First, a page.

SAIPAN — As the Commonwealth of the Northern Mariana Islands aims to expand its Tourism Resumption Investment Plan, or TRIP, program with South Korea, two new machines have been acquired to more efficiently test travelers for the virus that causes COVID-19.

The Marianas Visitors Authority was recently notified by the Commonwealth Healthcare Corp. and the CNMI COVID-19 Task Force that two new "amplifiers," needed in order to test for the virus, have been acquired.

In a recent MVA special board meeting, board member Ivan Quichocho, who also serves as chairman of the TRIP-South Korea committee, said the ability to process polymerase chain reaction, or PCR, tests to identify people who have the virus is key to TRIP's expansion.

He said there are only so many PCR tests the CNMI can process, which may become more of a struggle as more tourists arrive throughout the remainder of the year. But with the addition of two new machines, the CNMI can now increase its testing capacity.

"We've had a meeting with (the) task force and CHCC," Quichocho said. 

"They have purchased two new amplifiers that are on island and going through commissioning," Quichocho added. "Basically, they just need to be installed. This should pick up our capacity by another 97 tests that we could run within a four-hour period. That improves our capacity to be able to handle more arrivals. If we continue this current program of PCR testing well through 2022, we'll have quicker results (and a) quicker turnaround."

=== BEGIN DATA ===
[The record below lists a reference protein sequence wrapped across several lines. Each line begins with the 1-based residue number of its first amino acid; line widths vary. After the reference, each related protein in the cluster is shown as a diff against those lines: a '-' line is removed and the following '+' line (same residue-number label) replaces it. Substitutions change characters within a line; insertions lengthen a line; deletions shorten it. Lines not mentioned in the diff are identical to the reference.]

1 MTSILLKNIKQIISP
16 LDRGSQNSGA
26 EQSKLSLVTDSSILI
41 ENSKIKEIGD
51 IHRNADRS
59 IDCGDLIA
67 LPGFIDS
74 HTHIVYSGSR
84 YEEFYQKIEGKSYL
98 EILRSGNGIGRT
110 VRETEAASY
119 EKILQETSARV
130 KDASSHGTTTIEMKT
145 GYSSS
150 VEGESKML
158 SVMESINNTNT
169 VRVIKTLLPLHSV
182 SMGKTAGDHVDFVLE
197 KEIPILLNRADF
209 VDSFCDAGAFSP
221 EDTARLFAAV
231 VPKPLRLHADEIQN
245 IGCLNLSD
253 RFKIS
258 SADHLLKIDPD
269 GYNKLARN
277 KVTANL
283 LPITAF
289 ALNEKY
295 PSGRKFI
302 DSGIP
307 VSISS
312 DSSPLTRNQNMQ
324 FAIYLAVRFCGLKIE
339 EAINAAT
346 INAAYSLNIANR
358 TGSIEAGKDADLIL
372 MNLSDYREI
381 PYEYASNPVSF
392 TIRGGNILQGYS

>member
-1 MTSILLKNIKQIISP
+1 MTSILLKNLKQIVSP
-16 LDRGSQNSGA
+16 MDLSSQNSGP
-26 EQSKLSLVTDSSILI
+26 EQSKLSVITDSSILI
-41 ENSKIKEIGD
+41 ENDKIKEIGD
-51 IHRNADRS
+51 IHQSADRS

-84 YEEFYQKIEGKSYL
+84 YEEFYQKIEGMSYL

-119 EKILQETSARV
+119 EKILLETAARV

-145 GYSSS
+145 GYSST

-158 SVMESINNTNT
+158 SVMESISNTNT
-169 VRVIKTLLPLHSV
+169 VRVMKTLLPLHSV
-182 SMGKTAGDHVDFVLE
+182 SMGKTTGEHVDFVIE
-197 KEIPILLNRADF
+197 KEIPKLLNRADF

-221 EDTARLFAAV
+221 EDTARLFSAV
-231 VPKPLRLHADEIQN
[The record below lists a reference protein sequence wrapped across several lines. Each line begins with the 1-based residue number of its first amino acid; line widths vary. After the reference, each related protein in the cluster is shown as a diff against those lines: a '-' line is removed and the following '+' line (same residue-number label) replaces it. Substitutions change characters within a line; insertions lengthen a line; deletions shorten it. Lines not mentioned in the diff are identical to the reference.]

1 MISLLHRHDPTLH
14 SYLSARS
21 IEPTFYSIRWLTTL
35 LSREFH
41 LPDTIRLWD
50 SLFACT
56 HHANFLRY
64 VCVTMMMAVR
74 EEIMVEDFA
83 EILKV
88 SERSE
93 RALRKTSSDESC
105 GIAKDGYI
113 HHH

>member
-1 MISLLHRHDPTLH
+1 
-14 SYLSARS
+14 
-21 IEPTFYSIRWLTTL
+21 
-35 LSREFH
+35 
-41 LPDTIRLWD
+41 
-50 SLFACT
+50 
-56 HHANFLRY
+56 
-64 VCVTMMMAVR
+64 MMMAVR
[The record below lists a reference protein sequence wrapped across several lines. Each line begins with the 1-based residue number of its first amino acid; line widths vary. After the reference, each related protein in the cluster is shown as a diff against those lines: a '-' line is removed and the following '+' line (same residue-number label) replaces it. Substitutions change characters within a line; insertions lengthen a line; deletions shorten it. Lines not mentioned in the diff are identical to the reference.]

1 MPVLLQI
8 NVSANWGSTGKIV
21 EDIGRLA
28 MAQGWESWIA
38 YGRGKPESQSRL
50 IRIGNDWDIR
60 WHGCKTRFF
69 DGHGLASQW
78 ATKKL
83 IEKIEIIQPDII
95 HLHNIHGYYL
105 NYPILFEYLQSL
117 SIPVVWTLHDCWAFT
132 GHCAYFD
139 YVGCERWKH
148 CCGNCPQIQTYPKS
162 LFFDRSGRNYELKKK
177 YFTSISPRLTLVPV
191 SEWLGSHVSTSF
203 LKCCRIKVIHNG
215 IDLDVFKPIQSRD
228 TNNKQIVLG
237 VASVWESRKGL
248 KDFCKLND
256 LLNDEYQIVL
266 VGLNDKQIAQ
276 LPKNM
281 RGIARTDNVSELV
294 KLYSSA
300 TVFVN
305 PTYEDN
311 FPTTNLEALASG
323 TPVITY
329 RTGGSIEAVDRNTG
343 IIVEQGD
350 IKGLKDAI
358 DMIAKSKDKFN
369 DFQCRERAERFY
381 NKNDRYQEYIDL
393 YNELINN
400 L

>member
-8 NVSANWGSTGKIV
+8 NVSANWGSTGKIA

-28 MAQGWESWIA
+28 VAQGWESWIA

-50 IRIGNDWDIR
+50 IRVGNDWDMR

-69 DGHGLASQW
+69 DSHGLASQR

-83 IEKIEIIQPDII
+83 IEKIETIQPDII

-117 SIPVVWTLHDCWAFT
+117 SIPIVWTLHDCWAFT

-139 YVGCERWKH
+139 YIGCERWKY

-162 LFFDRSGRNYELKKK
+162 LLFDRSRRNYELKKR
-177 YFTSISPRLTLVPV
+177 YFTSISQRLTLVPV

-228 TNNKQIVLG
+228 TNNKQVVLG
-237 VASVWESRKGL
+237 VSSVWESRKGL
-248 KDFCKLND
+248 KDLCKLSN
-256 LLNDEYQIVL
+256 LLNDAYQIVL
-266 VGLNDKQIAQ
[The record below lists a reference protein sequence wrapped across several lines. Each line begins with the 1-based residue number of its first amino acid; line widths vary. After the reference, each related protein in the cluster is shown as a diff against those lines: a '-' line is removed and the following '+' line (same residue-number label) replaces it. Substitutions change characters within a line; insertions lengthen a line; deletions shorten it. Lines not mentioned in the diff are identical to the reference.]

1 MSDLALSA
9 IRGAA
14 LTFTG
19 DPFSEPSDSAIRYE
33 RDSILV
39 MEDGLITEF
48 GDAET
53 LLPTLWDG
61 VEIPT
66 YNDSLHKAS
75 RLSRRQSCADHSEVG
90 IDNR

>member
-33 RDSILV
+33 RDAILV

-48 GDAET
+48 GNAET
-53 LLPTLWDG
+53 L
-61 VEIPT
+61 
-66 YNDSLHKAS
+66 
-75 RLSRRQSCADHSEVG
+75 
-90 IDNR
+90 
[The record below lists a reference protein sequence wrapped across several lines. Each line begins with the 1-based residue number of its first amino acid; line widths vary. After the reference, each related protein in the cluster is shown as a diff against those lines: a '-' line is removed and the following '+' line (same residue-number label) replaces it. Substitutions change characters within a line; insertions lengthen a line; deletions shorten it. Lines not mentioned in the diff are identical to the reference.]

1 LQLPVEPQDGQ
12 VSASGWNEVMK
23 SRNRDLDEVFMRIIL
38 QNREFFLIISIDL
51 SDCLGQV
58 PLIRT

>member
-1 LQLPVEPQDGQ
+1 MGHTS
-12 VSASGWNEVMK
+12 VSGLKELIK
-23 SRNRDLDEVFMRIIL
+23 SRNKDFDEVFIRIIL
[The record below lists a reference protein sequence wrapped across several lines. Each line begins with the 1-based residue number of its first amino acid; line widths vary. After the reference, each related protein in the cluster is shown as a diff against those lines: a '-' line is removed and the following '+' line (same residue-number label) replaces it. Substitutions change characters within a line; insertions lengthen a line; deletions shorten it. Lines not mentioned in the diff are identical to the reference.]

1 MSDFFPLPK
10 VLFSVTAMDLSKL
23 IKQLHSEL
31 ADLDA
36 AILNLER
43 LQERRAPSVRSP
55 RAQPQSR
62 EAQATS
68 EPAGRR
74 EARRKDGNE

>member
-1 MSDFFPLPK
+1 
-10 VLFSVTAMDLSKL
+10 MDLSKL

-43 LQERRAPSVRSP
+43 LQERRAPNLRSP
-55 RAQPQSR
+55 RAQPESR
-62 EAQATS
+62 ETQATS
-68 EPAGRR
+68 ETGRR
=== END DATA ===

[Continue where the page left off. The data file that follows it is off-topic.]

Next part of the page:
He said MVA expects to receive more updates on the installation of these two new machines.

This installation may allow MVA to expand the program and allow additional bookings and flights to the CNMI, Quichocho said.

Nearly 8,000 TRIP participants are booked through the remainder of the year.

The TRIP program was launched in July through a travel bubble agreement with South Korea.